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Volkswagen Group Top Engineer Hackenburg Resigns Amid Dieselgate Fallout

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On: Mon, Dec 7, 2015 at 3:00PM | By: Carl Malek

Volkswagen Group Top Engineer Hackenburg Resigns Amid Dieselgate Fallout

Volkswagen's investigation into dieselgate has kicked into high gear and the effort has claimed its first high ranking casualty with the resignation of Dr. Ulrich Hackenberg. Hackenberg was a member of the Board of Management of AUDI AG with responsibility for Audi's Technical Development; he was also responsible for technical development of all of the Volkswagen Group's brands.

Hackenberg and two other engineering executives were already suspended for their alleged role in dieselgate. This follows on the heels of a statement released by Volkswagen that claimed no evidence was found linking Hackenberg to the scandal. Hackenberg's name arose in the early days of the fiasco since he was in a position to either know about what subordinate engineers were doing in regards to the defeat devices, or stop the illegal items from being released into the automotive market.

It is unknown if the broader investigation has linked any other higher ranking executives to crucial decisions that allowed millions of automobiles to be shipped to the U.S. and other parts of the world with the defeat devices. A report released by the New York Times stated that Hackenberg's resignation was not due to dieselgate directly, but could have possibly been a part of pressure imposed by VW's labor leaders which have a degree of voting power on the supervisory board.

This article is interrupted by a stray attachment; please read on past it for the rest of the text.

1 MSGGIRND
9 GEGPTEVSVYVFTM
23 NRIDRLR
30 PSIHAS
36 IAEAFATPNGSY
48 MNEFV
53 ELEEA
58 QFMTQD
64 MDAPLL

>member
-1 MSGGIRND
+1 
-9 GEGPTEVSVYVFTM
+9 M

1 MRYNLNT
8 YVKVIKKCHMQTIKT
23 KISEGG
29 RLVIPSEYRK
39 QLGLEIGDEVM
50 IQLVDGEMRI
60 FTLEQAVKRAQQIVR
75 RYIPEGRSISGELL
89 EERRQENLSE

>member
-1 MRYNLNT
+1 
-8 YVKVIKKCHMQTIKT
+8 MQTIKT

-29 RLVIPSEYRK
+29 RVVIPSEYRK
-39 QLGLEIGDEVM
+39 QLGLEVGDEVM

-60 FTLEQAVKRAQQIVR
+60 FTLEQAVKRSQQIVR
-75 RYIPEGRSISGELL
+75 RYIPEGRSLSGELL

At least nine employees have already been suspended in the wake of the investigation, with Hackenberg and former CEO Dr. Martin Winterkorn being the only two high-ranking management members to formally resign as a result of the crisis. Volkswagen claims that the devices were a creation of lower-level employees who subsequently installed them in the cars. However, critics have pounced on this explanation claiming that some managers must have been aware of the covert installations, especially for the sheer number of cars involved as well as how long the process went on before it was detected by independent researchers. Volkswagen, for its part, has not released the full details of its internal investigation, but has urged the need for patience as it works on a solution to bring the affected vehicles into compliance—the task of holding individuals responsible seems to be a second priority.

Despite the rather unfortunate circumstances that led to Hackenberg's exit, Audi released a statement praising Hackenberg for the notable impact he had on technical development with the veteran engineer being credited as a driving force behind its current modular platform architecture. "The highly flexible modular system resulted in flexible modular production. Both systems helped us to produce very efficiently with high quality," stated Audi chief Rupert Stadler. "Numerous car models from Audi, Volkswagen, and Bentley were significantly affected by his commitment and expertise."


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